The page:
On October 12, the Arts Research Center at UC Berkeley and the Curatorial Practice at the California College of the Arts are partnering to host a live-streaming of the Creative Time Summit, an annual conference in New York that brings together cultural producers–including artists, critics, writers, and curators–to discuss how their work engages pressing issues affecting our world. To jump-start the conversation in advance of the event, attendees have been asked to submit a paragraph on a keyword associated with one of the summit themes: Inequities, Occupations, Making, or Tactics. This posting is by Colleen Killingsworth, American Cyberculture student at UC Berkeley.
When I read the keyword “making” I was immediately struck with a handful of thoughts about what it means to make something in the artistic sense. I work mainly in the medium of digital media, and in watching my own processes as well as those of my peers, I have come to believe that making something is much more about giving than it is about objectively producing. What I mean by that is that I think that a creative piece of art stands as a representation of some part of the person who created it. The artist must be willing to give something true and honest to the piece to have it communicate anything of value (because if the artist doesn’t care then why should any spectator?). Whether it be in the form of ideology, value, self-representation, or any other number of things, making for an artist means giving a piece of something personal. Art allows for others to peer into the mindset of the maker, so catch an ephemeral glimpse of what is important to this individual. To make art is to communicate, to present the intangible parts of a mind with some kind of tangible representation. Making art is a process of releasing, of exchanging information, of leading outsiders into the privileged realm of the individual mind.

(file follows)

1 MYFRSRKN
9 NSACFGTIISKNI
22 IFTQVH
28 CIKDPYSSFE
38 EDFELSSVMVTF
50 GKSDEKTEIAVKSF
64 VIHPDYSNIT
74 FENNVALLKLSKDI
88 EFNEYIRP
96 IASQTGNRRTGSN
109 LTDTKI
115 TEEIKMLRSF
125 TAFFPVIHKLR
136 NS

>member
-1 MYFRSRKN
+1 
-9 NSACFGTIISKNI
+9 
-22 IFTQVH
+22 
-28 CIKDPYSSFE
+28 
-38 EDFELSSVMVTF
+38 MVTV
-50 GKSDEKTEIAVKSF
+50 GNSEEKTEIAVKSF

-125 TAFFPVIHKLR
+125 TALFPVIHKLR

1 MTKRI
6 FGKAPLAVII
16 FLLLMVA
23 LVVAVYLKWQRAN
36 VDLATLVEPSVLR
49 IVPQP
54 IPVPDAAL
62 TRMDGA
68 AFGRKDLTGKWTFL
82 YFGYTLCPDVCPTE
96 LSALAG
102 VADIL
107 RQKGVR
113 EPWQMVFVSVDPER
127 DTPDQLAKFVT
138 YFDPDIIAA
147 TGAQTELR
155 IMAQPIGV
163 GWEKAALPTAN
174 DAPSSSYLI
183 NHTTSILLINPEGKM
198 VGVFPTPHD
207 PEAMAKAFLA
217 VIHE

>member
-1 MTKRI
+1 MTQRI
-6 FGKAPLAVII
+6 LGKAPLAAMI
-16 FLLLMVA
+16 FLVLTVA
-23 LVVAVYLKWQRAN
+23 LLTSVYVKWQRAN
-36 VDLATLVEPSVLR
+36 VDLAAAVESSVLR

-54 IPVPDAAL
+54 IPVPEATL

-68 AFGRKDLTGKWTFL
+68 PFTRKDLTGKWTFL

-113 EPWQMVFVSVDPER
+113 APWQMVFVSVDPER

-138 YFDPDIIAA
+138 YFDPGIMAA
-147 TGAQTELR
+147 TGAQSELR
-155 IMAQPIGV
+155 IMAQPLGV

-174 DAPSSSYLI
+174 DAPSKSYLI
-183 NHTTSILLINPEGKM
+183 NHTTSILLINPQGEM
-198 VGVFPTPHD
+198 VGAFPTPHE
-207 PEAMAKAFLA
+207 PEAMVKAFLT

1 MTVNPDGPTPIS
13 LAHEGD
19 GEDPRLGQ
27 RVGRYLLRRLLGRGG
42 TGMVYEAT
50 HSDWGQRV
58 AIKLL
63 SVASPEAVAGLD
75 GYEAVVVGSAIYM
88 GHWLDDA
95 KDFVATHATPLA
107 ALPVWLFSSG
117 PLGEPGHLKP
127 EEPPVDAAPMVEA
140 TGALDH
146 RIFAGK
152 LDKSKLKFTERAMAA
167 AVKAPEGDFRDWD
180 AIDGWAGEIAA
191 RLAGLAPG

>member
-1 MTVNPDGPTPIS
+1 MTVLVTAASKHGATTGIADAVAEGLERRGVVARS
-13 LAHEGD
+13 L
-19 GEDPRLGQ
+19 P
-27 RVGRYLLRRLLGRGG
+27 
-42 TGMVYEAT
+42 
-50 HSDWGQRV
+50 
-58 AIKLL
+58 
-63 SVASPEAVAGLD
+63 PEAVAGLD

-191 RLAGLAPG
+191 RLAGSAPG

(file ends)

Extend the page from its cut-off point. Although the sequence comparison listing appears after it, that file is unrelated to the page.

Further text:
This is why I believe it is so important to understand the context and meaning of everything that I make. I like to sit with my ideas and ultimately the pieces that those ideas yield just to wrap my mind around what exactly it was I was trying to communicate. I often find that, even when I have the most rigid idea of what led to the creation of a piece, once it is done, I see different aspects of myself and stories from my life in the object I created. In this sense, I believe that making can be a voice for the subconscious; the act of making, of creating, allows the more subtle intricacies of my own mind to find a voice of their own. Worries, hopes, fears, concerns, desires: they all pop up in my work and sometimes, in very surprising ways. “Making” then has also become a process of communication between me and myself, as silly as that may sound. Creating something and making decisions about the aesthetic of something or about what aspects must be stressed to convey the proper meaning is a way of being confronted with my own values, ideas, and perspectives. Just in recognizing this fact, though, I must also acknowledge that artistic creations for others serve incredibly similar purposes. I must remember that just as in looking at my own work, I must look at other people’s work with the same mentality that the piece is there to communicate something. Even if I don’t know, or maybe can’t know, what the intended meaning was, making art is the process of representing an aspect of someone else’s personhood, and so “making” becomes an intimate dialogue between artist and observer.